Cartoon Superhero Gets Serious


Gun violence in schools isn’t your typical Saturday-morning cartoon series topic, but as it turns out, “Static Shock,” the WB animated action series about a 14-year-old with “electromagnetic” powers, isn’t your typical Saturday-morning cartoon series.

This younger-skewing version of the Milestone/DC Comics property stars an African American superhero, and combines cartoon action with substantial teen-centric stories about such issues as racism and homelessness.

In this week’s show, airing Saturday at 7:30 a.m., superhero action takes a back seat to a very carefully written drama about what happens when a new kid at school, Jimmy, a misfit loner, is relentlessly bullied.

The worst-case scenario--a shooting--has already happened when the show opens. Virgil Hawkins, the teen whose secret alter ego is the supercharged Static, is working through his emotions about it with a school psychologist.


Virgil is coping with feelings of anger, grief (his best friend happened to be in the line of fire when the tormented boy confronted the bullies) and guilt (why didn’t Virgil do more to stop the bullying and why didn’t he tell an adult when Jimmy talked about his father’s gun?).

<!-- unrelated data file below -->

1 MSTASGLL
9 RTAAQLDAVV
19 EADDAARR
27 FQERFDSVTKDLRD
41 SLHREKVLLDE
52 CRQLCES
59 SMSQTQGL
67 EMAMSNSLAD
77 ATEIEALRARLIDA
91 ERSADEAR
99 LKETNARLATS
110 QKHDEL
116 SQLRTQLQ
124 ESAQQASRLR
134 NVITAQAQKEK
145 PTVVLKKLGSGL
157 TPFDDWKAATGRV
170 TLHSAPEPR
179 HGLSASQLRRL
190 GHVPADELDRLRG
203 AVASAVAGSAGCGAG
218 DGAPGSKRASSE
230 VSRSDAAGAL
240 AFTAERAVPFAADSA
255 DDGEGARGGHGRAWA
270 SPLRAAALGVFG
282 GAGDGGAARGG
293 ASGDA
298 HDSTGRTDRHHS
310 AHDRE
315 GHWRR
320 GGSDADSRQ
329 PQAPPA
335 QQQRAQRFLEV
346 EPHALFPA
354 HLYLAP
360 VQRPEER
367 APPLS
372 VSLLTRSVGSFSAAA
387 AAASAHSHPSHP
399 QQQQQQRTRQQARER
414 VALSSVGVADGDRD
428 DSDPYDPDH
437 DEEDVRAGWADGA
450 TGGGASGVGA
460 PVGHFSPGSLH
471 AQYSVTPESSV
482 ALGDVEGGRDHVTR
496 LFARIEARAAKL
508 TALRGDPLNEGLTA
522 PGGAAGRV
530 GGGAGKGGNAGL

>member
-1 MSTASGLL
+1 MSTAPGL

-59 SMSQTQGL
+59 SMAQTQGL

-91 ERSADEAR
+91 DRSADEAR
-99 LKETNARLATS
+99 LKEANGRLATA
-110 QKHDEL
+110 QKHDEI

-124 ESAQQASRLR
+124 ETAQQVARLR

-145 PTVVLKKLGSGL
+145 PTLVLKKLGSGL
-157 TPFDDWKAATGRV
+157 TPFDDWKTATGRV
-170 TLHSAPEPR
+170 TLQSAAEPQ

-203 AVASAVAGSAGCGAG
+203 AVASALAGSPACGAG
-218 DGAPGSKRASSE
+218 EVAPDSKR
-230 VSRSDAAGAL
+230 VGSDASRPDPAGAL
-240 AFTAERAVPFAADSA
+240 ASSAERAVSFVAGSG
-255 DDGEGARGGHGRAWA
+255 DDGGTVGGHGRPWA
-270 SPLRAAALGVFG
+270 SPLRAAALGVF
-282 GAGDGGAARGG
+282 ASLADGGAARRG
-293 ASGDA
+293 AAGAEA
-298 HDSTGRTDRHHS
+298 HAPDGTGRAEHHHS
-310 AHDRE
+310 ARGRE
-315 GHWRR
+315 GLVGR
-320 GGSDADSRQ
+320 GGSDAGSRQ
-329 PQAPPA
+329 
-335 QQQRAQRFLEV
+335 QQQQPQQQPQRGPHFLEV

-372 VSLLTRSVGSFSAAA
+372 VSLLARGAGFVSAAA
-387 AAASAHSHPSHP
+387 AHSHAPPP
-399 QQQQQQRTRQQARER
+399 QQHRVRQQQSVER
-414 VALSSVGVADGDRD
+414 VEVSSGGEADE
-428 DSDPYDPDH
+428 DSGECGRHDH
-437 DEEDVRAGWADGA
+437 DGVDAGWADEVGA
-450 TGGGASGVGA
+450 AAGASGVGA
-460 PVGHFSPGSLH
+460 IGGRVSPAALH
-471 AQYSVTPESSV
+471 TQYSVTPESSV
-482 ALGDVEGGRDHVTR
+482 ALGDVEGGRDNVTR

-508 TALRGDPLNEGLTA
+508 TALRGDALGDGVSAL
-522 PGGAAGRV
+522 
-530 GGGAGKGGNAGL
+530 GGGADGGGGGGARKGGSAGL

Flashbacks show how the situation escalated out of control, and care has been taken not to glamorize or justify the shooting. The emotional and physical consequences are given realistic weight throughout.

The episode--written by Alan Burnett (story) and Dwayne McDuffie (teleplay)--ends with Static giving viewers some sobering statistics on gun deaths and reinforcing the show’s messages about the hazards and hurtfulness of bullying and the need for young people to tell adults when they hear peers making threats about using guns to solve a problem.



“Static Shock” can be seen Saturday at 7:30 a.m. on the WB. The network has rated it TV-Y7-FV (may be unsuitable for children younger than 7, with an advisory for fantasy violence).